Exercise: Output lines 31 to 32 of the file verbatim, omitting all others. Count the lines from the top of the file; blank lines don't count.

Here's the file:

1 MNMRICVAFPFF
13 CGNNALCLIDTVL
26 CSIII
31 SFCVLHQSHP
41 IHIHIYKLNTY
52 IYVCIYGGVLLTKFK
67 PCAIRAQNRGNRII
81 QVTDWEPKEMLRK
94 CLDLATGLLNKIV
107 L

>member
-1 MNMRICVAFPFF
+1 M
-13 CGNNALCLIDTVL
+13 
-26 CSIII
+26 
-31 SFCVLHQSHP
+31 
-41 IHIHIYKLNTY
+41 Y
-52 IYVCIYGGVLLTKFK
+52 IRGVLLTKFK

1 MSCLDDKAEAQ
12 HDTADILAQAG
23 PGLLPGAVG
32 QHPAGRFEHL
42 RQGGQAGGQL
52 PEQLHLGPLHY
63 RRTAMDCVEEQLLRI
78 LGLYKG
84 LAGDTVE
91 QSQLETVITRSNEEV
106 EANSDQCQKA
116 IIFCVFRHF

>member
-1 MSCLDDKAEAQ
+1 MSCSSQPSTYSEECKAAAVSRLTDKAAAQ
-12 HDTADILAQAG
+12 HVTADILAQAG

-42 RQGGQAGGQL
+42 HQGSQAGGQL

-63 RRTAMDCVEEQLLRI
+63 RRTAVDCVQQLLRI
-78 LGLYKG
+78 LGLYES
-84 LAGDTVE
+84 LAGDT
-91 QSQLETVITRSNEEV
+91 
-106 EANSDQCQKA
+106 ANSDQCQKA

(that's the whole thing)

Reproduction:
78 LGLYKG
84 LAGDTVE